Re: Modeling Geostrategic Dynamics for the Indian Subcontinent

Postby samuel » 28 Jan 2009 11:18

Ok, it's later:

Suppose I have a table score.

Code: Select all

         wus  touchy  snotty   ahole
Abdul   1        1        2          6
Babe    5       10      10         10
Chor    10      10      9          6
Dentist 5        5      5           5


sum it up: 100
normalize to get pscore

Code: Select all

          wus  touchy  snotty   ahole
Abdul   0.01     0.01      0.02       0.06
Babe    0.05     0.10      0.10       0.10
Chor    0.10     0.10      0.09        0.06
Dentist 0.05      0.05      0.05       0.05


Sample randomly from 0...3, call it m
Sample randomly from 0...3, call it n
both m and n are integers.
Sample randomly from 0...1, call it p
p is real number
let us say m = 3, n = 1, p = 0.2
pscore(3,1) = pscore(dentist,touchy) = 0.05 < 0.2; missed - REJECT.
again
let us say m = 1, n = 1, p = 0.05
pscore(1,1) = pscore(babe,touchy) = 0.1 > 0.05; hit - ACCEPT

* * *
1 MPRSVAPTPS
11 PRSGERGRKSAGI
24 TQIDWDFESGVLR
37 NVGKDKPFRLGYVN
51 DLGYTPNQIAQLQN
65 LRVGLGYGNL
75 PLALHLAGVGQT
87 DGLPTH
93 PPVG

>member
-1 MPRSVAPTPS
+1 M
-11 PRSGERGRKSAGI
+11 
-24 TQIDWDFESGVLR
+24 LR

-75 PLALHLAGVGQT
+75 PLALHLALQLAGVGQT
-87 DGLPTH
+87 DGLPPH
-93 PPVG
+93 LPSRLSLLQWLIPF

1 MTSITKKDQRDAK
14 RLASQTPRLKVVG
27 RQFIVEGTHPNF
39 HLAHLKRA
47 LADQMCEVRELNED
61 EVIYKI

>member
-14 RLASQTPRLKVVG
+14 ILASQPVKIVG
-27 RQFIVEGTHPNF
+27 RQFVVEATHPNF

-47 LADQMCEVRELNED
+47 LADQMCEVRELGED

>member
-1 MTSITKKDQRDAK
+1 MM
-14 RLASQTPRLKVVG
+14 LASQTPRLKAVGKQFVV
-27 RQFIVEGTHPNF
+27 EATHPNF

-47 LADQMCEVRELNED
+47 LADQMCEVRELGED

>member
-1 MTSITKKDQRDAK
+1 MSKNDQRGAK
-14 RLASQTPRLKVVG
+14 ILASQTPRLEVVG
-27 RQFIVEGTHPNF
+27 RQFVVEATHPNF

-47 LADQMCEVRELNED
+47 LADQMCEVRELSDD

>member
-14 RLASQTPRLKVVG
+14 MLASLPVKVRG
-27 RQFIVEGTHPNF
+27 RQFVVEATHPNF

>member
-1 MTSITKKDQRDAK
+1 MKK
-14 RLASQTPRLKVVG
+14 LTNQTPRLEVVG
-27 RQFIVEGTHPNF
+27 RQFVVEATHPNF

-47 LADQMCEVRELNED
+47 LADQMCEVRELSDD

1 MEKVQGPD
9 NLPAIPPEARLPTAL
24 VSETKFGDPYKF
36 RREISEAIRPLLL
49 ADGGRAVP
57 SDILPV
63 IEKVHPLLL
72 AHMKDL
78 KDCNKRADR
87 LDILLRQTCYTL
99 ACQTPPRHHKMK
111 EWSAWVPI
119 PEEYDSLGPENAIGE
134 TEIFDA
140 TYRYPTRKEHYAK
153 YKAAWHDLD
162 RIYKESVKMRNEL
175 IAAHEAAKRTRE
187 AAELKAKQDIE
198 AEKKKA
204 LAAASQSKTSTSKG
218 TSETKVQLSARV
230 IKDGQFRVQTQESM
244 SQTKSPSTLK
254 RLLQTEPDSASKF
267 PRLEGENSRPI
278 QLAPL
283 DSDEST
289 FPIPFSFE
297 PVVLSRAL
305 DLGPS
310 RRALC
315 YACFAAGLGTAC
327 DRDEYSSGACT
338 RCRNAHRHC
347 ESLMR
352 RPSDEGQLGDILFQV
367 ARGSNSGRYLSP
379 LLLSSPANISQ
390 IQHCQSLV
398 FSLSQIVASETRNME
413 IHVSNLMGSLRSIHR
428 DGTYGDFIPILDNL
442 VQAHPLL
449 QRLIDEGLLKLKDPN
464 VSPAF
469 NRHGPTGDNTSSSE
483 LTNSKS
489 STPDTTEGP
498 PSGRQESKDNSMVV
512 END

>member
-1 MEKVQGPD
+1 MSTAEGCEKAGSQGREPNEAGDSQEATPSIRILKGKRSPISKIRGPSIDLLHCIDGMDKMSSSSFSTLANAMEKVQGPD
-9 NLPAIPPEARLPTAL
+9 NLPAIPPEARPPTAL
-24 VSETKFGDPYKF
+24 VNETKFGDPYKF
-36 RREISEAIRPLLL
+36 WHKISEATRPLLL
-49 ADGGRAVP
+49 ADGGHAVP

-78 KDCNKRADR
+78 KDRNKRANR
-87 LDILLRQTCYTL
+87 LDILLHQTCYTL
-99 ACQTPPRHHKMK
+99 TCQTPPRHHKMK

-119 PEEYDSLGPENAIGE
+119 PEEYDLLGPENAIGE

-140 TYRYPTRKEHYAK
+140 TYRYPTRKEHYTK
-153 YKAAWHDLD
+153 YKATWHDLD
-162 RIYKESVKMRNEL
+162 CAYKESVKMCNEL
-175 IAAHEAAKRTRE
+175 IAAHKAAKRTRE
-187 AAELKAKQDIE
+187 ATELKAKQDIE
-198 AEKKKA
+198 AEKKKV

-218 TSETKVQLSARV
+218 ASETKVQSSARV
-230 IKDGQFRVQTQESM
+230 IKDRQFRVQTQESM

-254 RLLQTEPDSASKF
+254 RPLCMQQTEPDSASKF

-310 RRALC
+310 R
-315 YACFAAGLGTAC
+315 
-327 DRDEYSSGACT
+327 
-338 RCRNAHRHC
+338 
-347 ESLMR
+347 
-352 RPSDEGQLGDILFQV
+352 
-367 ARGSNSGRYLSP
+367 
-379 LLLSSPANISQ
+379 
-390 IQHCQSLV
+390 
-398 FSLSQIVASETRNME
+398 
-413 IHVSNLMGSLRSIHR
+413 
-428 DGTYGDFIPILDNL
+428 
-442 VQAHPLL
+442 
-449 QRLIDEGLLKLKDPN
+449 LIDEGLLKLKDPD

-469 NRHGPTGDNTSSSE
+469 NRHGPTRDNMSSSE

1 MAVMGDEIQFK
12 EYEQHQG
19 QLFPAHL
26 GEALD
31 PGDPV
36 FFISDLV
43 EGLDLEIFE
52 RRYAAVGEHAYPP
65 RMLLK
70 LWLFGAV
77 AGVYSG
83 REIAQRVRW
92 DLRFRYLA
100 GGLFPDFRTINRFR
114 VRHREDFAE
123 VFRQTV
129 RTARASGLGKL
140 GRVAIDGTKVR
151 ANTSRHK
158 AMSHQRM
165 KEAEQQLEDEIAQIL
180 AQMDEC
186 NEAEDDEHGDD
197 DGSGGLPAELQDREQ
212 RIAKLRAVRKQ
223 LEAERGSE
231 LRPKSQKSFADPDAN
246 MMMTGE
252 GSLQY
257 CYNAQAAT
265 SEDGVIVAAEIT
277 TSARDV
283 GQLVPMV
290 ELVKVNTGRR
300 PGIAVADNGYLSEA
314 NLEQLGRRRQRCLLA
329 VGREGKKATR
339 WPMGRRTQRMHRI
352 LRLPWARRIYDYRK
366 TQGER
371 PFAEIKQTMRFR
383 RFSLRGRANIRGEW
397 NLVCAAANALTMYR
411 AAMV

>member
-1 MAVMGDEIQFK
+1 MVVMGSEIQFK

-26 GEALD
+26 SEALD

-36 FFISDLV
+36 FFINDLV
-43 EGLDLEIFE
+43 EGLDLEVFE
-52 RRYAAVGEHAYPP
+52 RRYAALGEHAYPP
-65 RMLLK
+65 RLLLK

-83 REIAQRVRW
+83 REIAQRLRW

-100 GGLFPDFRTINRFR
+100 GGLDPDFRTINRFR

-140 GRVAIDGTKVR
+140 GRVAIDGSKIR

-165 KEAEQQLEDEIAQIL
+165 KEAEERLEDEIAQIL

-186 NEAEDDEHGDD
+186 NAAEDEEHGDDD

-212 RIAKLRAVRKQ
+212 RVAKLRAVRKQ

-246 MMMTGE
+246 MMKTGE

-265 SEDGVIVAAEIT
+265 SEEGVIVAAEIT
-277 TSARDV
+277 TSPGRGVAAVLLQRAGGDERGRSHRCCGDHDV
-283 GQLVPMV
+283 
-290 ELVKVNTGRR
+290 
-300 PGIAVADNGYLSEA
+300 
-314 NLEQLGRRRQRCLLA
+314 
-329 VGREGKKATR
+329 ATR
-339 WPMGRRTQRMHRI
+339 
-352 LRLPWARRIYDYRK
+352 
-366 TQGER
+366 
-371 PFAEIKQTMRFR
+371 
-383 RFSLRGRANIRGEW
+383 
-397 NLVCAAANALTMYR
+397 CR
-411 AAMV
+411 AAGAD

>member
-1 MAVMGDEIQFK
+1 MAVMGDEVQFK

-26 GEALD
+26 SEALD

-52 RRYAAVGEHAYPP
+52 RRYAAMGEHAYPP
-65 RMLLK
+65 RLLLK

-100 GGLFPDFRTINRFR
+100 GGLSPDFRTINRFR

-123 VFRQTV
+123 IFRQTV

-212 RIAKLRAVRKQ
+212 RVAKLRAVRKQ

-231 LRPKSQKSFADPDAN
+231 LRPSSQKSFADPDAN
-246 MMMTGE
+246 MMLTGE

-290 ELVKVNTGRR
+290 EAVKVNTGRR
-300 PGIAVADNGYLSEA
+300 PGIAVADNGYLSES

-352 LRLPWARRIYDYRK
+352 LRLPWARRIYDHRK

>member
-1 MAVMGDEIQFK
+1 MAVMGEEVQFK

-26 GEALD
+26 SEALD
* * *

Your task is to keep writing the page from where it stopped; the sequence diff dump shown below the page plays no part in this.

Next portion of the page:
Add a touchy babe to your population. repeat the sampling process until N samples have been generated (you may have to repeat many many more times than N, because of "misses".

Use new population to score a few times.

OK, hope that helps.

shiv
BRF Oldie
Posts: 34982
Joined: 01 Jan 1970 05:30
Location: Pindliyon ka Gooda

Re: Modeling Geostrategic Dynamics for the Indian Subcontinent

Postby shiv » 28 Jan 2009 17:21

A bit better Samuel. Let me work on this to fine tune things.

shiv
BRF Oldie
Posts: 34982
Joined: 01 Jan 1970 05:30
Location: Pindliyon ka Gooda